Editorial

COVID-19: will you as a mental health nurse get vaccinated?

You may decide not to have the vaccine, but there are questions you should ask yourself first

Some nurses may decide not to have the vaccine – but there are some crucial questions you should ask yourself first

The availability of effective immunisations is being hailed as the light at the end of the tunnel, finally enabling the world to emerge from the darkness of the COVID-19 pandemic.

Will mental health nurses grasp this opportunity to protect themselves, their families and their patients?

Perhaps surprisingly, many may not, if the history of relatively low rates of influenza immunisation in NHS mental health trusts is at all predictive (Public Health England 2019).

Urging nurses to get immunised for patients’ sake not enough to persuade doubters

Explanations for non-uptake of immunisation include doubts about

Some nurses may decide not to have the vaccine – but there are some crucial questions you should ask yourself first

Nurse prepares to administer the COVID-19 vaccine to a patient
Picture: PA

The availability of effective immunisations is being hailed as the light at the end of the tunnel, finally enabling the world to emerge from the darkness of the COVID-19 pandemic.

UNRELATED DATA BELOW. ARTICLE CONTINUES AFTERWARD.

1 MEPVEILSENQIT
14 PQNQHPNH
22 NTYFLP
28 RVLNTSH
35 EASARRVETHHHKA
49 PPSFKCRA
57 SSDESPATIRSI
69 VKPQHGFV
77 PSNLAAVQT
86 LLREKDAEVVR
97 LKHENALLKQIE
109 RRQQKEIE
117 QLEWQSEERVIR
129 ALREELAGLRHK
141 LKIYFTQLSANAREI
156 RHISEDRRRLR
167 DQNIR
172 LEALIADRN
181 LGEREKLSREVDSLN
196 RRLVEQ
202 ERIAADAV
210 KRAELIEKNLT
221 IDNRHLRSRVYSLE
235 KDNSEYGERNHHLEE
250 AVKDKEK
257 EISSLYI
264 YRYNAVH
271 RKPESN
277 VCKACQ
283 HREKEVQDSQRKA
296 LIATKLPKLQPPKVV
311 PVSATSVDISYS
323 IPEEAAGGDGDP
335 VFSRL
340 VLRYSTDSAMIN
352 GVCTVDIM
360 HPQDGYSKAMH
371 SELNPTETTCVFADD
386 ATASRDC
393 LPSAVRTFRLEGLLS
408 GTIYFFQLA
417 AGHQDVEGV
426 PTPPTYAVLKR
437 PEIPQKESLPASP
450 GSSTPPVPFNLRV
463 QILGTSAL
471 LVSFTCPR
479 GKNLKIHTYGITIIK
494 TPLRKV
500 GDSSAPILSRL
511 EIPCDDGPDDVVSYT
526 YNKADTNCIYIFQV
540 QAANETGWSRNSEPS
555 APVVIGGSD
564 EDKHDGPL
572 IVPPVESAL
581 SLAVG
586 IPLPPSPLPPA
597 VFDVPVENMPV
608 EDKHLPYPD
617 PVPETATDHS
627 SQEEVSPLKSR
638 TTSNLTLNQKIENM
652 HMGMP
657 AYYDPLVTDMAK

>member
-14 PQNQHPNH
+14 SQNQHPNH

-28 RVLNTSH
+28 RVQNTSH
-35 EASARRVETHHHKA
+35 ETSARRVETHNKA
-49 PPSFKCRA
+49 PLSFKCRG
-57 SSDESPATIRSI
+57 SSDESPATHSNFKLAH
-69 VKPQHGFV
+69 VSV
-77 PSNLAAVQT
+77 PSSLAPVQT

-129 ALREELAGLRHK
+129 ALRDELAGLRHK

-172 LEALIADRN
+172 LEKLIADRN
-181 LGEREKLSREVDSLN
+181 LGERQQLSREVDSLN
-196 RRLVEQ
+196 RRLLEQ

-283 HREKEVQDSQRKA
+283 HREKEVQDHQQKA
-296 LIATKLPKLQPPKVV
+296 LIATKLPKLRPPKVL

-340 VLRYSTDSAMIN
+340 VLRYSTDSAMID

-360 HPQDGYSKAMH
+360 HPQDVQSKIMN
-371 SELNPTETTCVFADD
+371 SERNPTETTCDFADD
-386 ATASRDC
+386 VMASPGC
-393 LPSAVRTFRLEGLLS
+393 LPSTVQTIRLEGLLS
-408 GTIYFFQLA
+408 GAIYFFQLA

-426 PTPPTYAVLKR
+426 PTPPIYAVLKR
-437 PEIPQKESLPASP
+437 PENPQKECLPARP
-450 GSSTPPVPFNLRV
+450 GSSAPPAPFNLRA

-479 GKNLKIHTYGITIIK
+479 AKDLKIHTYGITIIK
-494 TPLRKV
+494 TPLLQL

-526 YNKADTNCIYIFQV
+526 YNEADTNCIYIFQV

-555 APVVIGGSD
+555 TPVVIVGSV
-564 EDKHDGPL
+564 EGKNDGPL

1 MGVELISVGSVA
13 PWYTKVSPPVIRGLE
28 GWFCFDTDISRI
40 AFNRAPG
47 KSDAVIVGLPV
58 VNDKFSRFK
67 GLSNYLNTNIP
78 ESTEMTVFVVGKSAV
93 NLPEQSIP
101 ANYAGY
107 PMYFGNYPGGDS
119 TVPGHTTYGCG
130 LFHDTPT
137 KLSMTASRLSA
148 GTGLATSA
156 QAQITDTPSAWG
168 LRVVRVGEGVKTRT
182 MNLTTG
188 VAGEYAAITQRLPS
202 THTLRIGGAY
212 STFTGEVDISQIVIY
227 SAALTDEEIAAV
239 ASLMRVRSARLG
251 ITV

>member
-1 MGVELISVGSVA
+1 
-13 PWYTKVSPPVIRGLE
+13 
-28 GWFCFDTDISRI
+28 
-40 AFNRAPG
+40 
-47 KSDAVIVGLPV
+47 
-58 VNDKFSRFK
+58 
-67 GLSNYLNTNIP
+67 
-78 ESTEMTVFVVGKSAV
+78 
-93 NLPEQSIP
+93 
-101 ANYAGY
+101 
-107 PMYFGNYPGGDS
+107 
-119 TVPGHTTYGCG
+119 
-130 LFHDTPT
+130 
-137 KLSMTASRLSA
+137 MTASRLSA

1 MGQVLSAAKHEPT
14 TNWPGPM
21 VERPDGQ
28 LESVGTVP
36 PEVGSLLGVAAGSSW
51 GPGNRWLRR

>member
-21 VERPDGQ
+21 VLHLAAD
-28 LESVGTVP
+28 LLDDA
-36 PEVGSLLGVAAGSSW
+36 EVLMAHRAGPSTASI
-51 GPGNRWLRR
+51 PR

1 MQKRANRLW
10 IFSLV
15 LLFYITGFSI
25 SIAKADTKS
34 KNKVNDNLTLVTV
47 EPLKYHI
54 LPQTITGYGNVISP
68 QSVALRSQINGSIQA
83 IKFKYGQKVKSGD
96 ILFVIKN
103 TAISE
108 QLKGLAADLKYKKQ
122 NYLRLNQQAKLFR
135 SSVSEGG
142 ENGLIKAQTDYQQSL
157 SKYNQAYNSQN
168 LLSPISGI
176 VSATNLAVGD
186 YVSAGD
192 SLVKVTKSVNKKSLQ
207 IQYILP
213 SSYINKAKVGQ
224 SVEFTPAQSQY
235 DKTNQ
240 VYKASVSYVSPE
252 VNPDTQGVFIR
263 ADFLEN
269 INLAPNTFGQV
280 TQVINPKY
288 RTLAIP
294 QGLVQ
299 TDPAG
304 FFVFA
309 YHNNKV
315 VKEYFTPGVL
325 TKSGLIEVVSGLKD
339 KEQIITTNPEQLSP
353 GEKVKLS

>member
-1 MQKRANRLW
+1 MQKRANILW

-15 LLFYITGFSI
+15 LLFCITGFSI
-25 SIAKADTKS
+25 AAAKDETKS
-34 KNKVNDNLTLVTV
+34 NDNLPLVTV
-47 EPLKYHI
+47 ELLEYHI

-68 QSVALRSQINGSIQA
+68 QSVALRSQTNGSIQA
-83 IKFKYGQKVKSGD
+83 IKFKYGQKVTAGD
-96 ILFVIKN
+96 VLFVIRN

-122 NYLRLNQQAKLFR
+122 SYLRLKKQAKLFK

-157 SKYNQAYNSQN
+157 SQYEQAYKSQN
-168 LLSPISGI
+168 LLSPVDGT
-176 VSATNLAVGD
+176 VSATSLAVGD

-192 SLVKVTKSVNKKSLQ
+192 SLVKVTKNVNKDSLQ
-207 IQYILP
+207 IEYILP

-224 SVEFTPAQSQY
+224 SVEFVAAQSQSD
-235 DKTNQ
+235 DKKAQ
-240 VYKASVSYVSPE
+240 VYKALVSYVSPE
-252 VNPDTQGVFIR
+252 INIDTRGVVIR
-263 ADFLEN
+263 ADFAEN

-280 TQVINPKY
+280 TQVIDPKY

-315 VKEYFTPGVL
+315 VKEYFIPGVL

Will mental health nurses grasp this opportunity to protect themselves, their families and their patients?

Perhaps surprisingly, many may not, if the history of relatively low rates of influenza immunisation in NHS mental health trusts is at all predictive (Public Health England 2019).

Urging nurses to get immunised for patients’ sake not enough to persuade doubters

Explanations for non-uptake of immunisation include doubts about its effectiveness, the potential for side effects, a belief in not being personally vulnerable to the disease and distrust of the pharmaceutical industry (Dini et al 2018).

Simply urging nurses to put patients first and get immunised is not enough to persuade doubters. Nurses, of course, also have a duty of care to themselves.

I suggest that, as a profession, we might all ask ourselves four questions to inform decisions about immunisation:

1. What is the evidence of effectiveness?

2. What is the risk to me of having or not having immunisation – severe or minor, life threatening or transitory?

3. What is the risk to my patients of myself having or not having immunisation – could I present a real risk to them, or others, if unvaccinated?

4. And, importantly, what evidence will I base these views on – is it anecdotal or verified data?

With these questions answered honestly, I hope I will find most of my colleagues to be standing alongside me in the immunisation queue.


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